SEATTLE -- Mariners manager Scott Servais penciled Nelson Cruz into the lineup in right field for Seattle's final game of 2018 on Sunday, an interesting move for a team that beat the Rangers, 3-1, to finish out an 89-win season.Cruz had played in the outfield in only three games this
SEATTLE -- Mariners manager Scott Servais penciled Nelson Cruz into the lineup in right field for Seattle's final game of 2018 on Sunday, an interesting move for a team that beat the Rangers, 3-1, to finish out an 89-win season.
Cruz had played in the outfield in only three games this year in Interleague play, and never at Safeco Field, but the ploy allowed Servais to take the 38-year-old out of the game midway through the fourth inning, giving the crowd an opportunity to extend a standing ovation to the veteran designated hitter as he ran off the field.
Cruz tipped his cap to the crowd, knowing this might be his last game with the Mariners, as he's set to become a free agent this offseason after concluding his four-year, $57 million contract with Seattle.
"It was a good surprise," Cruz said of his first outfield start in an American League park since 2016. "I wasn't expecting that. It was nice to see the love from the fans. That was remarkable. They're always good, not only in the good times, but when we struggle. I can't thank the fans enough for the support they give us."
Cruz went 0-for-2 and finished his year with 37 home runs and 97 RBIs. He said he'd like to return to Seattle, but acknowledged that is far from a certainty as free agency approaches.
"I can tell you, times go quick," he said. "It feels like yesterday when I came here. It's already been four years. I'll just hope for the best and hopefully we can get something done and I can come back. If not, I understand that it's a business."
Servais doesn't know if it's the last time he'll write Cruz's name onto a lineup card, but he made his feelings clear.
"I hope it's not," Servais said. "I really do. I do hope he's back and I say that very sincerely. I know what he's meant to the organization, this team and clubhouse and everything around. I hope he's back here. He is one of my all-time favorites."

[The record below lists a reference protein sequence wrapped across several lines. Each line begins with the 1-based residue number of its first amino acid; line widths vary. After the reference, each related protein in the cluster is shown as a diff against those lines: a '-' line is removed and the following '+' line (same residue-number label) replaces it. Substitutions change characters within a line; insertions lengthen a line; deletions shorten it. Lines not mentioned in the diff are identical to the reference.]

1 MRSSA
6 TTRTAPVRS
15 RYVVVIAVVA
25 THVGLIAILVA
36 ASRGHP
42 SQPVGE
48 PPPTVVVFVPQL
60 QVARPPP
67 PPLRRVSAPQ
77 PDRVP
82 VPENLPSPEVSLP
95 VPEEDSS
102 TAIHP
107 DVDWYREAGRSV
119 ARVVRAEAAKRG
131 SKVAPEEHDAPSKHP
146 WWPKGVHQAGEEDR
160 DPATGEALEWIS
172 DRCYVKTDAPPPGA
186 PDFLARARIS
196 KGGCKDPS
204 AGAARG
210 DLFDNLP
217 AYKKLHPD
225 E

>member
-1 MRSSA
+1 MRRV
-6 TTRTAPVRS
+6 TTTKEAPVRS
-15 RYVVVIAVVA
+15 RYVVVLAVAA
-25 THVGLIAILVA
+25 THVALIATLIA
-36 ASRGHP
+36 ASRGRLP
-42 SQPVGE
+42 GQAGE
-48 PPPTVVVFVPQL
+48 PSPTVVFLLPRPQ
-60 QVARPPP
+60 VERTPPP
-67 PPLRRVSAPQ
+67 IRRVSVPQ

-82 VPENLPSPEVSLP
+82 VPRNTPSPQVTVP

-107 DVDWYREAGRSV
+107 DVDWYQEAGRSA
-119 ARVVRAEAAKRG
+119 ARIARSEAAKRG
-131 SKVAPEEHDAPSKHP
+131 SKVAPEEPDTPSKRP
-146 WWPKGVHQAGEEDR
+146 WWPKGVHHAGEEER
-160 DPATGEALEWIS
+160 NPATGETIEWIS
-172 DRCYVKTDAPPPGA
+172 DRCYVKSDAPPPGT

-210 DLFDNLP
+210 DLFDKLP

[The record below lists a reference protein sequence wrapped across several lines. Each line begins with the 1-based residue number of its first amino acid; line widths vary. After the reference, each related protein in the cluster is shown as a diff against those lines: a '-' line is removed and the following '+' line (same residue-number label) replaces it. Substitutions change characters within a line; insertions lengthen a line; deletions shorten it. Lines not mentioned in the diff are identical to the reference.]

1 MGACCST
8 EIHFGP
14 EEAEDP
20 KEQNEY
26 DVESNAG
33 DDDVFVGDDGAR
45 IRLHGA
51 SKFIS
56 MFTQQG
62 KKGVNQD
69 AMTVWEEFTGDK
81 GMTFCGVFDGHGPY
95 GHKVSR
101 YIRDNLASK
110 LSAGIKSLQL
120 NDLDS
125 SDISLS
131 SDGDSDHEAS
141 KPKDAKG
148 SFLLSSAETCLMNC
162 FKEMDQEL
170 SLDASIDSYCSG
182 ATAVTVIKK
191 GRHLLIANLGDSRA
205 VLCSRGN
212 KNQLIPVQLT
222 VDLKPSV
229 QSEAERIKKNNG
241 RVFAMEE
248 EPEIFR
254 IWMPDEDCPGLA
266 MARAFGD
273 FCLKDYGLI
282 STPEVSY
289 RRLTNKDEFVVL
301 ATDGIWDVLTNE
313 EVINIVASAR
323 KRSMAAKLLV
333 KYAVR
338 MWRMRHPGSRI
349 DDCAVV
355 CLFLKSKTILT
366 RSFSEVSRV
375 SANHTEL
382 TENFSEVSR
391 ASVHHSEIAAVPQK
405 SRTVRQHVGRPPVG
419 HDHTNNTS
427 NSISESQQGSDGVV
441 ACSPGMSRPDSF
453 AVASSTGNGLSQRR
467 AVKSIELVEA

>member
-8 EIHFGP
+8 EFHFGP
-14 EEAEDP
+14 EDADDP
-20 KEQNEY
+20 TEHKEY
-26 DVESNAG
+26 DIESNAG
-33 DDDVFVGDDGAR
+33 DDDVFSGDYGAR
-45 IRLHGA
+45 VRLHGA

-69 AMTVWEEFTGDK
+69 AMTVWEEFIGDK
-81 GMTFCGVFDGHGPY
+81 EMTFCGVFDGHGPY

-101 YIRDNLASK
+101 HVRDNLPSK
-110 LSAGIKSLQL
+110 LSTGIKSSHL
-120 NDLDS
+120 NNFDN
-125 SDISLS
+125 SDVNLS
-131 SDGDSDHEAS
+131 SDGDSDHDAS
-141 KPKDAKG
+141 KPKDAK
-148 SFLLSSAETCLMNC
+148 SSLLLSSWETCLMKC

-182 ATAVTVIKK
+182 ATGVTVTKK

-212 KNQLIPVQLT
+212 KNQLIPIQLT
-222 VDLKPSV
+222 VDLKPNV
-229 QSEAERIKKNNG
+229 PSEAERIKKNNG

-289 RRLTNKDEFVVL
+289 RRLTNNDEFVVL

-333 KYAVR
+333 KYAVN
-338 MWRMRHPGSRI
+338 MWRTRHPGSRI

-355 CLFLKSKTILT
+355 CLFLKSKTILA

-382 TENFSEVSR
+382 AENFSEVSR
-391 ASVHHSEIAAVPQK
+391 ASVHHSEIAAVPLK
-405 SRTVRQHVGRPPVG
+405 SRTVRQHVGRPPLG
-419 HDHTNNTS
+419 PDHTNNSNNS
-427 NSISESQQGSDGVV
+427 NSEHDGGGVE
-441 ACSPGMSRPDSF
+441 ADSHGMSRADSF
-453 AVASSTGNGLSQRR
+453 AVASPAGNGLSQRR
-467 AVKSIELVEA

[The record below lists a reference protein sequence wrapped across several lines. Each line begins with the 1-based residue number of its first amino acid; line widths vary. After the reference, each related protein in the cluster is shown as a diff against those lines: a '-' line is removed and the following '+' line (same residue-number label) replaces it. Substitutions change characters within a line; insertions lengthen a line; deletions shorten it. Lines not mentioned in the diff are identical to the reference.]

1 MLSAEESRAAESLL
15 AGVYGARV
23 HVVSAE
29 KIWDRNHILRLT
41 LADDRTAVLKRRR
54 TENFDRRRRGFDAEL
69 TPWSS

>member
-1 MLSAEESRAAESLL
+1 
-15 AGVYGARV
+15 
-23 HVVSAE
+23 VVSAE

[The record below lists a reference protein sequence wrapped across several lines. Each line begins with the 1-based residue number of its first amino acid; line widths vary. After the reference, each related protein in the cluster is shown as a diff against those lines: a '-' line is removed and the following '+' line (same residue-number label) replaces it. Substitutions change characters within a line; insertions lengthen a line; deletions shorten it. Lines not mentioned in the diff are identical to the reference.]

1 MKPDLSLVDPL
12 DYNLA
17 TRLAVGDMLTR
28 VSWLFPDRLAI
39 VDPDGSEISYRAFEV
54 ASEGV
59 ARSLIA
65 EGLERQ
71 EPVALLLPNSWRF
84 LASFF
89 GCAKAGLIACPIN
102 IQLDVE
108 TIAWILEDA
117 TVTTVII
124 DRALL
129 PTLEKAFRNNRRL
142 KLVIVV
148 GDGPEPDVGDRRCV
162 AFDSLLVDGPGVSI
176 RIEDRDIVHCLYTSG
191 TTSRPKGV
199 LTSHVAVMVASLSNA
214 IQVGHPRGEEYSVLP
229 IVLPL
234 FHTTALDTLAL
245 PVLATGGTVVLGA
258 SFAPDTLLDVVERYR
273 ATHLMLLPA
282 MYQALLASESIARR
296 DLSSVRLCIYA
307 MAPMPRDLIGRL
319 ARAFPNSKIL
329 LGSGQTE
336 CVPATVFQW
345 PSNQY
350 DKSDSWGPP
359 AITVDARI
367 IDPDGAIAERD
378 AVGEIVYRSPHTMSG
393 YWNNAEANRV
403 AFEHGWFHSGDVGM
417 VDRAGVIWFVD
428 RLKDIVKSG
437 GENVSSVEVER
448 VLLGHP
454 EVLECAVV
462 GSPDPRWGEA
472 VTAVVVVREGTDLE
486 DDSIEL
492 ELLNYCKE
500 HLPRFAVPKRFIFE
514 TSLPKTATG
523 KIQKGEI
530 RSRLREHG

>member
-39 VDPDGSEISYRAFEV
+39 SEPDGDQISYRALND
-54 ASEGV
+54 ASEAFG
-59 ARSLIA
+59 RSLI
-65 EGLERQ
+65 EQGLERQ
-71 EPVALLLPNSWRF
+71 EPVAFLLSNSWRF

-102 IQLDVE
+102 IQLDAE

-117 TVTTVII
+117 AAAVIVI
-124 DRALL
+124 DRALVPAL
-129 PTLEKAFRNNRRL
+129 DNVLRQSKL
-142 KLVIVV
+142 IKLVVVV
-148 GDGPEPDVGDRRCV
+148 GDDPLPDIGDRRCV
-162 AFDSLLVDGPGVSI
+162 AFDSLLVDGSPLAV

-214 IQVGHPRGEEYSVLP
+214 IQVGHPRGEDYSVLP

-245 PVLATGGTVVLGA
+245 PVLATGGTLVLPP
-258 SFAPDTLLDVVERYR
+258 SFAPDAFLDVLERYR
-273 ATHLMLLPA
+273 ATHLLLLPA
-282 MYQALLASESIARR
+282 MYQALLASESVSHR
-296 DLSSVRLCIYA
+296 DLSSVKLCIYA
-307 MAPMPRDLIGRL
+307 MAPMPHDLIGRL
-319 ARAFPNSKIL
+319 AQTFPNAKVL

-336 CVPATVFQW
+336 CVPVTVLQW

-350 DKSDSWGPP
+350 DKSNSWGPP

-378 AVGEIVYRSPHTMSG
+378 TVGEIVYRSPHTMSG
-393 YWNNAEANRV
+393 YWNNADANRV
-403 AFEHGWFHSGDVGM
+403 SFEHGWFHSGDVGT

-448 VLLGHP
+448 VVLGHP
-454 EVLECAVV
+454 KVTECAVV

Servais has known Cruz from his days as a youngster coming up with the Rangers, when Servais was the farm director for Texas. He values both the player and person.
"To summarize Nelson Cruz, five days ago we were home here and I said, 'Hey Nelly, how much do you want to play down the stretch here these last five days?'" Servais said. "And he looked at me and said, 'I'm the employee. I play when you tell me to play.' That was a very strong message. You don't hear that all the time anymore."
Servais employed numerous backups in the season finale, with spot starter Roenis Elias throwing five scoreless innings with just one hit allowed to pick up the victory. Guillermo Heredia went 2-for-4 with a double and Cameron Maybin went 2-for-2 with a run scored to pace the offense.
The Mariners' final record of 89-73 was the sixth-best mark in the franchise's 42-year history, but they came up well short of a playoff berth after Oakland ran off the best record in the Majors over the second half to grab the American League's second Wild Card berth.
The win gave Seattle a 10-9 season series victory over the Rangers. The Mariners won their season series against all four AL West foes, going 11-8 against the Angels and 10-9 against the Astros and A's.
YOU GOTTA SEE THIS
Adrian Beltre singled to lead off the second inning in what is expected to be his last game for Texas. Then, after getting doubled off first base on a scorching line drive by Joey Gallo, Beltre detoured to the Mariners' dugout railing and exchanged a hug with old friend and former teammate Felix Hernandez before going back to his bench. Beltre later received a standing ovation from the crowd -- as well as applause from all the Mariners players on the field -- before he stepped into the batter's box to lead off the fifth in what turned out to be his final at-bat.
"To see a guy leaving like him, you're going to miss him," said Mariners veteran Robinson Cano. "He was fun. He played hard, he went out every day and competed with everything he's got, but he was always finding a way to make you laugh, like that inning with [Ryon] Healy."
HE SAID IT
"There's something about Nelly. You see the production and all the numbers he puts up and the great at-bats and everything. But his presence in this clubhouse goes slightly unnoticed. What a professional. The guy works unbelievably hard, he plays hard. You never see a lack of hustle or lack of care from him. He's an absolute role model for everybody to look up to and it's been an absolute privilege to play with him." -- Kyle Seager, on Cruz
MITEL REPLAY OF THE DAY
The Rangers challenged a pickoff at first base by Mariners catcher David Freitas when he caught Delino DeShields getting too far off the bag in the top of the ninth. After a one-minute, nine-second review, the call stood for the second out of the inning.
Greg Johns has covered the Mariners since 1997, and for MLB.com since 2011. Follow him on Twitter @GregJohnsMLB.